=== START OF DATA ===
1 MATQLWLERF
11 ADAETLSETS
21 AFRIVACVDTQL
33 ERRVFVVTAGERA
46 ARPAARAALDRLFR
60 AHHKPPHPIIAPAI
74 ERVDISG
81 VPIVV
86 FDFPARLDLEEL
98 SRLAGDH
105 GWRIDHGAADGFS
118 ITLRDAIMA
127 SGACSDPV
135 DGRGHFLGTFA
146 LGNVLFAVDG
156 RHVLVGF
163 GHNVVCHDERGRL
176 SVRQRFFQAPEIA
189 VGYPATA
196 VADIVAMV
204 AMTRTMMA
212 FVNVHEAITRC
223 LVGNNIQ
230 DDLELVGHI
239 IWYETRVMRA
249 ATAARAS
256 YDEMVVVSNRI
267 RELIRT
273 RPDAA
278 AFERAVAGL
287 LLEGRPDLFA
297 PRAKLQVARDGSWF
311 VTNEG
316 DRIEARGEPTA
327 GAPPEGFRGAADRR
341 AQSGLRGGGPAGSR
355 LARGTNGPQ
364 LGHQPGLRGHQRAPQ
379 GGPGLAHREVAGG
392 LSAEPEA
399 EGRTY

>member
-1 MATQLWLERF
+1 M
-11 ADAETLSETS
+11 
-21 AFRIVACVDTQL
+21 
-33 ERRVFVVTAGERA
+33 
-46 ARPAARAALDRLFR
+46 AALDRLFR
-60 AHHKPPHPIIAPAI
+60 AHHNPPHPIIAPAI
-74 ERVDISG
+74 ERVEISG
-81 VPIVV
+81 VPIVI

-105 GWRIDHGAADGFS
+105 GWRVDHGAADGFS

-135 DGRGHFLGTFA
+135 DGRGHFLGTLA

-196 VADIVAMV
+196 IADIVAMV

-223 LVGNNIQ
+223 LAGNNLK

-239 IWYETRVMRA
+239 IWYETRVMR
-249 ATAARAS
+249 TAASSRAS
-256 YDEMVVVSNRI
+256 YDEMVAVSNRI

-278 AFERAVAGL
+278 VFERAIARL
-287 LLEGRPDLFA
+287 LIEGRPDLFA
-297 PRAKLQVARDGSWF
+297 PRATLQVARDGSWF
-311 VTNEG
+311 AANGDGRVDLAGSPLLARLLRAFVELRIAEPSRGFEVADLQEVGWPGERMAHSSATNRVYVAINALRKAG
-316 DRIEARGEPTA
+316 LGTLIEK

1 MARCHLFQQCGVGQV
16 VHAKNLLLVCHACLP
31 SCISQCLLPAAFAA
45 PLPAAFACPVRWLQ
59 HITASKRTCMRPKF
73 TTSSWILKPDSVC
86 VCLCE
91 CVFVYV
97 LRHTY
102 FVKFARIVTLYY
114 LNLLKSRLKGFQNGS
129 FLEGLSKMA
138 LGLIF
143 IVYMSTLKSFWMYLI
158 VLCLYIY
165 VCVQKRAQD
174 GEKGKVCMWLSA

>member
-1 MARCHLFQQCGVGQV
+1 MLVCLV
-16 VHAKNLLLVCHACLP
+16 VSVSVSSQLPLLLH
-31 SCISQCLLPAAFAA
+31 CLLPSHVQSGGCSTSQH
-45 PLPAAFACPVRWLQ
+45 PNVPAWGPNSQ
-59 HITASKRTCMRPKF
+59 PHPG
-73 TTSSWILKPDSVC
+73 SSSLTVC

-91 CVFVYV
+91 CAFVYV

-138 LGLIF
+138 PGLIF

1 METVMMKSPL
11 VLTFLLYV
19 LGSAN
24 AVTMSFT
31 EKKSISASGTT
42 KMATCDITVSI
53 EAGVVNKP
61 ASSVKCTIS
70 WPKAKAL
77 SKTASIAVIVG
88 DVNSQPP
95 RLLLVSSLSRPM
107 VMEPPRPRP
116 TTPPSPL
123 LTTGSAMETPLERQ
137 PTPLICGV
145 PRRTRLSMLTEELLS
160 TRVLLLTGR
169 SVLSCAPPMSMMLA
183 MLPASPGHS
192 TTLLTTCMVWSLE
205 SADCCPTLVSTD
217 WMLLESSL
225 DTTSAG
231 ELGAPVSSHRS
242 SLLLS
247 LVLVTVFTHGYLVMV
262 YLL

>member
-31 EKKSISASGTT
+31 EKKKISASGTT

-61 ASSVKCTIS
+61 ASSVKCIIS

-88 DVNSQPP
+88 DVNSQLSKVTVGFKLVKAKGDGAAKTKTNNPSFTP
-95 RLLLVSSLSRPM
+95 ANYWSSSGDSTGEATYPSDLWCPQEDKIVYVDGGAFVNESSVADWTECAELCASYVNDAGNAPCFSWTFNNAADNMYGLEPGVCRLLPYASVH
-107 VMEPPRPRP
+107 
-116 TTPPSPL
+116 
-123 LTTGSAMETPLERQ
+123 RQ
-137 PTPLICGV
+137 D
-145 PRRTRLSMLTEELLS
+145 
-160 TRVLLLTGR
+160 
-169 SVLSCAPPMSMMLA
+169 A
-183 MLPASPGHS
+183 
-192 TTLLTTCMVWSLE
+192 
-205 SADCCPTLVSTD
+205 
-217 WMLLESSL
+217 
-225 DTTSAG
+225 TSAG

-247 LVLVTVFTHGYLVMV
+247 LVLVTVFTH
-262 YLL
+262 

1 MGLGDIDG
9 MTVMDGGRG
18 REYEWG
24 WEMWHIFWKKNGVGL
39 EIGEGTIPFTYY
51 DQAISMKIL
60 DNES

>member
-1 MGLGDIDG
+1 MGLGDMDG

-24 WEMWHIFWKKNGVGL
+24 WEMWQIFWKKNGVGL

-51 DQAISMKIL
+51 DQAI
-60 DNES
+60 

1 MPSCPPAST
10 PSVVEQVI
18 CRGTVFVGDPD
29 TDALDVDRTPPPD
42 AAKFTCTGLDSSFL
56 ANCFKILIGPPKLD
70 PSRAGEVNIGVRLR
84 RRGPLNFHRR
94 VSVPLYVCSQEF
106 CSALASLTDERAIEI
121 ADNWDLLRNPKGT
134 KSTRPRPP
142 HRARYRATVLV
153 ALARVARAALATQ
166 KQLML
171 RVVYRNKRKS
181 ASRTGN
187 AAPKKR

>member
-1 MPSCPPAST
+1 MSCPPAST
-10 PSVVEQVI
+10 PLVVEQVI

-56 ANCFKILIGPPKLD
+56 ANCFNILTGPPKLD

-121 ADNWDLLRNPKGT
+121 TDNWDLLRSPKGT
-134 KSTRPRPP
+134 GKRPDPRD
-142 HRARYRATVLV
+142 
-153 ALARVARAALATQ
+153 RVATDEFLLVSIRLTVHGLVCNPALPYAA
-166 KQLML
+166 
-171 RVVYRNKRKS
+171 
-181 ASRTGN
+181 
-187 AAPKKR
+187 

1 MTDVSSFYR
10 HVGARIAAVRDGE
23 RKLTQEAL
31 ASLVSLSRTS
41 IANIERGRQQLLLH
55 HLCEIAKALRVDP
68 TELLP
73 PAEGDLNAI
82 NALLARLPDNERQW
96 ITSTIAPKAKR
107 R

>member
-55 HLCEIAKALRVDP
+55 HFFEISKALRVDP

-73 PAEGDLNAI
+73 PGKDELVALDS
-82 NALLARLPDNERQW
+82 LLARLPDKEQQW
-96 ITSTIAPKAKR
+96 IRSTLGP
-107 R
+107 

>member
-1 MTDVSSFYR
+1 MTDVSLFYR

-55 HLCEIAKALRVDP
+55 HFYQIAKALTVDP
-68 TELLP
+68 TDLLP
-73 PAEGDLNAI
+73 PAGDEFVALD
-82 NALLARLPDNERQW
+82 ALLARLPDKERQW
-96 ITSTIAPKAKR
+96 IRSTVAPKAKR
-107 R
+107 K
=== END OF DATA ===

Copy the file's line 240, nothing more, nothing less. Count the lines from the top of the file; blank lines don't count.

10 HVGARIAAVRDGE